Bill would change “use it or lose it” provision of Utah water rights
SALT LAKE CITY — Utah lawmakers could approve a bill that would no longer punish farmers if they don’t use all the water allocated to them.
Utah water rights explained
Water rights are granted under state law, through a policy known as “beneficial use.”
Current Utah water law requires anyone who holds water rights to use up their allocation. If they don’t, that water allotted to them could go to someone else.
H.B. 33 would change the law so farmers could leave some of their water in streams without losing their allotted amount. It would also change the definition of “beneficial use” to include leaving the water flowing in streams, either to benefit fish and other wildlife or to help maintain the level of the Great Salt Lake.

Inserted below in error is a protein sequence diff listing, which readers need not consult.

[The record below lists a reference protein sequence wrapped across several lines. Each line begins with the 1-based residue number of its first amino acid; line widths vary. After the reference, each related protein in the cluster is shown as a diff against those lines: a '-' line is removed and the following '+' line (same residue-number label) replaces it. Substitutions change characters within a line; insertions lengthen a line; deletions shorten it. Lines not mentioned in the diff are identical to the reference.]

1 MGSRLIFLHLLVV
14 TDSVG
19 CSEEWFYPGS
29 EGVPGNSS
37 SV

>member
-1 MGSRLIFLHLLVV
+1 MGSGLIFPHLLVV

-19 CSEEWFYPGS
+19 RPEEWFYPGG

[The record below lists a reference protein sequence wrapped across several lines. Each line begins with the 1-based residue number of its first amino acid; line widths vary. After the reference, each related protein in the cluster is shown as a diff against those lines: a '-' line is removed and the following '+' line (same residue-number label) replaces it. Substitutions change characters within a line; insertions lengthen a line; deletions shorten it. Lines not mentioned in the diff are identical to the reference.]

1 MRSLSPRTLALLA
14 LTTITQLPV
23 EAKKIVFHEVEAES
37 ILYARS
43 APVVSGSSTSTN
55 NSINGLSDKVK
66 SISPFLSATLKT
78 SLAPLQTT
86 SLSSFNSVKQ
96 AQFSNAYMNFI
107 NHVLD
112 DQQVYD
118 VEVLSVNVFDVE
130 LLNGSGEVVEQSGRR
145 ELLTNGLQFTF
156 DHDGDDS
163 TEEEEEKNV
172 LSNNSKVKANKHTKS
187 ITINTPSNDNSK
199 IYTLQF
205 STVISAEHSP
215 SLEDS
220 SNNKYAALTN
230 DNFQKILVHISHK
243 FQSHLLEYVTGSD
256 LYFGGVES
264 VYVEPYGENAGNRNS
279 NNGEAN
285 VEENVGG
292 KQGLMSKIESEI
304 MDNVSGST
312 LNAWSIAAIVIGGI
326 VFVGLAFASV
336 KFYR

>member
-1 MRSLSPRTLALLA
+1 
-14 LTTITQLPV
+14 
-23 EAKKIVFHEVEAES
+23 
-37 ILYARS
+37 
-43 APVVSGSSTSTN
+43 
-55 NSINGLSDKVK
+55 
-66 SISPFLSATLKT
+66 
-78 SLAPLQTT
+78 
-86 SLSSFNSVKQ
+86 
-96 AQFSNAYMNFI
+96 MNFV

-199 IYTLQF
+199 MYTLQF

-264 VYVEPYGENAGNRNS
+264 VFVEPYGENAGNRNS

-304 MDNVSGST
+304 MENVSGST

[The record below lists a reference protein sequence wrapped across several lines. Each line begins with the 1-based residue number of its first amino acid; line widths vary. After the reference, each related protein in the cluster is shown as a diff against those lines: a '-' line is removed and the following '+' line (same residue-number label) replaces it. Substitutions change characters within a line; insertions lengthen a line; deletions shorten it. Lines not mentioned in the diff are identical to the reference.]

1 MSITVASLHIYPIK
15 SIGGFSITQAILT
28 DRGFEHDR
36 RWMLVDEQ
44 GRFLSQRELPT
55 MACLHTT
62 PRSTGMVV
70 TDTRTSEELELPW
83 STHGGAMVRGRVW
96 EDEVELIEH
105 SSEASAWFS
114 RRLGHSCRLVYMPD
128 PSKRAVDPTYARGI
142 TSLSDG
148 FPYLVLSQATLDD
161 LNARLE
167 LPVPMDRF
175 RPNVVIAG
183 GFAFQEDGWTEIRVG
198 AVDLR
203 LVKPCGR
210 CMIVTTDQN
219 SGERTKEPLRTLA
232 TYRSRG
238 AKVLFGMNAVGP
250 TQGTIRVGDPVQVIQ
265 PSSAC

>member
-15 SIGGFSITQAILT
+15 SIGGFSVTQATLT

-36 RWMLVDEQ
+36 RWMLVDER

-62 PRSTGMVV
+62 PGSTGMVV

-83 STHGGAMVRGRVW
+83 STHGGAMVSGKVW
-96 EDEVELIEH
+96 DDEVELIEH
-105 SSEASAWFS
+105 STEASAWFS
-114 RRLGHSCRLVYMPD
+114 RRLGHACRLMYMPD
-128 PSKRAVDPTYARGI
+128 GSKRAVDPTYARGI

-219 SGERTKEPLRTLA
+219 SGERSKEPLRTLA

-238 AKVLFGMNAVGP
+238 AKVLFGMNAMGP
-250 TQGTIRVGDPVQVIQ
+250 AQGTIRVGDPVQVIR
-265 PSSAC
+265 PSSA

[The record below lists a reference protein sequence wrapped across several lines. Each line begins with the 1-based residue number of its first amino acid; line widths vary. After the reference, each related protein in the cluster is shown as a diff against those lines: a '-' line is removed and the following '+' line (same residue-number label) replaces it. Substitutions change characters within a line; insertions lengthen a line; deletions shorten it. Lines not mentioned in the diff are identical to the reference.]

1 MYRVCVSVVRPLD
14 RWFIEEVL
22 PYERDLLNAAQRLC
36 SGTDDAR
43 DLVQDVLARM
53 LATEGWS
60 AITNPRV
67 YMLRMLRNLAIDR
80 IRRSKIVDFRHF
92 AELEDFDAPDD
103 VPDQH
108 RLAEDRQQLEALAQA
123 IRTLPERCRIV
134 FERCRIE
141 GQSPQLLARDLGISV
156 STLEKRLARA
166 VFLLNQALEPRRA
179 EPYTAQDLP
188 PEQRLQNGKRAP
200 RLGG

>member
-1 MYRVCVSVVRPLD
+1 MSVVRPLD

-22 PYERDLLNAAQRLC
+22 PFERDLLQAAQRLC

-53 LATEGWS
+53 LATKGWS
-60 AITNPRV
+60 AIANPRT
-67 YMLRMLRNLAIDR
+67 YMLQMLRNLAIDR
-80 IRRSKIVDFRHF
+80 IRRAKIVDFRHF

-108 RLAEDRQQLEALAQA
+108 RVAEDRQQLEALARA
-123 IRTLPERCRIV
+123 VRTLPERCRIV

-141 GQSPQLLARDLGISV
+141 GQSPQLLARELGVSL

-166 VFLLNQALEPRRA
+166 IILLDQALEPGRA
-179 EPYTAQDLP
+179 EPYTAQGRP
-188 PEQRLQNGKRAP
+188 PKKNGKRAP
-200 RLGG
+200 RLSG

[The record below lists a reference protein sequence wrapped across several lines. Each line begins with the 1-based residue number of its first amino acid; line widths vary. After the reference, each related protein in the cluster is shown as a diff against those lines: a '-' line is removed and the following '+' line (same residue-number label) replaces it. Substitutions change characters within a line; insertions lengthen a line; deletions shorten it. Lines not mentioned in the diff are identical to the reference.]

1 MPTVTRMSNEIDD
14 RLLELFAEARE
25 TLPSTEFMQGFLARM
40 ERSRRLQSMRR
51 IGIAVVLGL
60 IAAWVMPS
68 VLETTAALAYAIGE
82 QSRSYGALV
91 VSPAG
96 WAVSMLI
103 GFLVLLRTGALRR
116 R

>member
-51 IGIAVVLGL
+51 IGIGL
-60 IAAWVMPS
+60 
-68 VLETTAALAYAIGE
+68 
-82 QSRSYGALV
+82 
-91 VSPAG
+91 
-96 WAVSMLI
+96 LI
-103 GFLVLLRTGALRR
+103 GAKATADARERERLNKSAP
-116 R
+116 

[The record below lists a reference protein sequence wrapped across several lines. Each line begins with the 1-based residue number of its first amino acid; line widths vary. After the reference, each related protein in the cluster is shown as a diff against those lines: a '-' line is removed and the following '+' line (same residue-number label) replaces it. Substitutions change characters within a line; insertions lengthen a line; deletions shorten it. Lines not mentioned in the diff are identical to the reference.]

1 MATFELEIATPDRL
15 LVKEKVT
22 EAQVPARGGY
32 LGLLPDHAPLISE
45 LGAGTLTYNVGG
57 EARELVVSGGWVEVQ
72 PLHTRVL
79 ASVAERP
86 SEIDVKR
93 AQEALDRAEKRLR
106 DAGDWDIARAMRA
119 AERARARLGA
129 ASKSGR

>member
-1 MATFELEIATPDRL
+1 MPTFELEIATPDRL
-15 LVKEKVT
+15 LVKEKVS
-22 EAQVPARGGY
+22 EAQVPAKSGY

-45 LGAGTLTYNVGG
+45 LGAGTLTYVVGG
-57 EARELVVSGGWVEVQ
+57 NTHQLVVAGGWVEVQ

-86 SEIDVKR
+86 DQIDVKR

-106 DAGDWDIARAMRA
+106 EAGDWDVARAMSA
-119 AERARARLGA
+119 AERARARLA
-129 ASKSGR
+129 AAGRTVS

Why the proposed change?
Sen. Scott Sandall, R-Tremonton, is the Senate sponsor of the bill and a farmer.
“This just would allow the beneficial use category to be expanded to include in-stream flow,” Sandall told KSL NewsRadio.
He says the change would remove an obstacle to water conservation that water rights holders currently face.
“It may be that on some years, they can conserve, and they put that water in the stream. Maybe they do that for multiple years, but according to water law, if they did that for seven years, they could lose that right,” Sandall said.
The bill is supported by conservation groups including Friends of Great Salt Lake.
H.B. 33 has already passed the House of Representatives. Sandall says it will be on the agenda for the Senate Environment, Natural Resources and Agriculture Committee next week.
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